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Ideas and technique to help you promote and image radio

Managing on air identity during a major news event

Today is an extremely busy one for anyone involved in news but I wanted to take 10 mins out this lunchtime to share some thoughts on breaking news in radio and what it means for on-air promotions and identity management.

This stuff doesn’t generally get written-up in obit and emergency guides but comes from experience. I hope some of mine is useful to you:

Rolling – the easy bit

Cutting to continuing live coverage is a simple decision, led by events. Its success is determined solely by the quality of your planning.

Things to watch:

1. Reset everything, all the time. Your listeners are in unfamiliar territory. They will be looking for signposts. Constantly reset – namecheck everybody, welcome new listeners, explain what’s going on, who’s there, where you are, why you’re doing it. Reset, reset, reset.

2. Don’t drop the messaging when you cool the tone. You can replace jaunty promos with presenter live reads, tone-down your music or swap out the more lively IDs with more somber sub-mixes (the ones you remembered to commission as part of your jingle package) but this is no time to undermine your station identity or to drop useful promotion.

3. Create certainties. Your station will be a much more comfortable listen if you can promote ahead with confidence, tell people what you’re going to do, why, and then keep your promise by doing it. At times of shock people cling to certainty – don’t waft about from item to item without clear purpose and direction.

4. If there’s a sacred cow on your station that you’ve always wanted to lose this is your moment. Radio 4’s PM programme lost its signature tune this way. It was suspended for coverage of the death of Diana, Princess of Wales and never came back.

Pulling back – the harder bit

It’s much more difficult to know when to extract your station from shocked or mournful rolling news and shift the tone back to normal.

1. Listen to your audience. Technologies such as social media make it easier than ever to do this but remember what you see on your personal Twitter feed may not reflect society as whole or, indeed, the mood of your audience. If you leave your building and go to talk to people in their own environments you’ll learn a lot.

2. Lead when you judge it right to do so. While no impartial journalist would want to tell people what to think there is a strong human bond between station and listener and some listeners look to their radio station to validate their own mood. During the death of Princess Diana I was working in Scotland where the mood was quite different from that reflected by the London-based networks. It was appropriate for us to pull-back more quickly to a normal tone.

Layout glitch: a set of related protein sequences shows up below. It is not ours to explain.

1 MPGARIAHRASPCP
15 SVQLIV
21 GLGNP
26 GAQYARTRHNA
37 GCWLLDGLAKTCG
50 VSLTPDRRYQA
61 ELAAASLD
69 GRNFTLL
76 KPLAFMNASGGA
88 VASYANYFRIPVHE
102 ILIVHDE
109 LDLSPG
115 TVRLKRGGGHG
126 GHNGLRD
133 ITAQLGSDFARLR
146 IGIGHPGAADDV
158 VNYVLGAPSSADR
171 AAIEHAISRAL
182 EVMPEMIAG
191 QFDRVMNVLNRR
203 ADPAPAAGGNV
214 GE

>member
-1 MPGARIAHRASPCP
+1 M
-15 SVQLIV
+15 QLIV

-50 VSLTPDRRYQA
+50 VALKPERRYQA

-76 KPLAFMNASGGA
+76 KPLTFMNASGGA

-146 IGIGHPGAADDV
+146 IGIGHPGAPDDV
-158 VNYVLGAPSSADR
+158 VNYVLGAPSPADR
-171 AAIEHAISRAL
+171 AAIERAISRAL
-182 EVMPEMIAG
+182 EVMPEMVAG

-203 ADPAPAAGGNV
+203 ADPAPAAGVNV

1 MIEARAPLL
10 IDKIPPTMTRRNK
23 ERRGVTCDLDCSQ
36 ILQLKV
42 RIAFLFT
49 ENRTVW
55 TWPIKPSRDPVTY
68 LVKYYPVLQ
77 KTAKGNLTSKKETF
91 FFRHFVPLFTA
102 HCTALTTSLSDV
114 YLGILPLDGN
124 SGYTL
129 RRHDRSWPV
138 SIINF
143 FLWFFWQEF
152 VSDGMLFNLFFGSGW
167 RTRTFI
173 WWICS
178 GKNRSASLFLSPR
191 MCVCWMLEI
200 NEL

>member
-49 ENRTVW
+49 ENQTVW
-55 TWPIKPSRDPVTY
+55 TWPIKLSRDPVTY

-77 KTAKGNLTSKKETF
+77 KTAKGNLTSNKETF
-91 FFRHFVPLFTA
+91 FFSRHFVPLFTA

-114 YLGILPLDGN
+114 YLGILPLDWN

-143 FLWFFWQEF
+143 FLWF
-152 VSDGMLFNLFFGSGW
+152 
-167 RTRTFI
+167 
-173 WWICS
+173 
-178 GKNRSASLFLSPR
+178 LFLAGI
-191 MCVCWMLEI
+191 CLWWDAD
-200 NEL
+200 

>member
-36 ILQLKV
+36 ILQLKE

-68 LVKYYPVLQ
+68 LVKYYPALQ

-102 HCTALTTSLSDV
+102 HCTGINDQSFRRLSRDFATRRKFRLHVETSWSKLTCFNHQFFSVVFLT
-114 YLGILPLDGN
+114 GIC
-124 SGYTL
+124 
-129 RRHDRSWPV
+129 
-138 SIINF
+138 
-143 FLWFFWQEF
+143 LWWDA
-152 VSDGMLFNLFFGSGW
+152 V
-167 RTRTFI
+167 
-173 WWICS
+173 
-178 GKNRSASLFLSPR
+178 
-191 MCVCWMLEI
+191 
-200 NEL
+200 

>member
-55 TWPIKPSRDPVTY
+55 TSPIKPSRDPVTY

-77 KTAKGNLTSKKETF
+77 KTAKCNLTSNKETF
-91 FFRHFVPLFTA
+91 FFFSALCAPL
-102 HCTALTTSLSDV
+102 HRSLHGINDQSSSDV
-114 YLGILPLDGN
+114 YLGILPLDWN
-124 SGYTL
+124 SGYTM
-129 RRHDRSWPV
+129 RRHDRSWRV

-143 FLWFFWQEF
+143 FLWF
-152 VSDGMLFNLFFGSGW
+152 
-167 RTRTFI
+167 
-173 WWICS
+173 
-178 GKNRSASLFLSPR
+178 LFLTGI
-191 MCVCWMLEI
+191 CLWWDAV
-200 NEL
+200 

3. Keep the amount of navigational promotion (helping listeners find things) high throughout the pull-back phase, adding more brand positioning as feels appropriate. Things are not normal so help listeners find things and keep your station identity strong.

Commercial activity

Some of my clients in Africa have dropped all ads for the period of mourning Mandela today, while others have replaced produced ads with commercially-funded messages of condolence read by presenters. Stations in the US did the same after the September 11 attacks in North America. Clearly there revenue matters to consider here but I’d like to hear from you if you have had to deal with the judgements around this for your audience and your advertisers. Aside from the tonal considerations I discussed above what else has driven your thinking?

Your experiences

Sadly but inevitably every country observes a period of mourning or emergency at some point so I hope these rough notes, albeit top-of-mind and quickly typed, are useful to you. If you’d like to add your own experiences and tips below or by email or social media I will collate them and update this article.

For example, Tim Page notes that we shouldn’t be so quick to change in the first place. Are we tempted to over-flinch?

9/11 and Diana.. sure.. no-brainers. But they were shocking and unexpected and the risk of offence was raised. Unless your station sound is based around circus fx, most other news will sit within it.  I’d grant that some world output and your local affiliates may currently be in that place where there’s a genuine risk of offence. I’m not sure any domestic UK output needs to be.
Steve Martin specialised in radio promotion for more than twenty years. He managed promotions at Radio Scotland at the time of the Dunblane massacre and the death of Princess Diana and was the Editor responsible for station sound and promotions at the BBC World Service at the start of the 2003 war in Iraq, the death of Pope Jean Paul II and the Asian tusnami.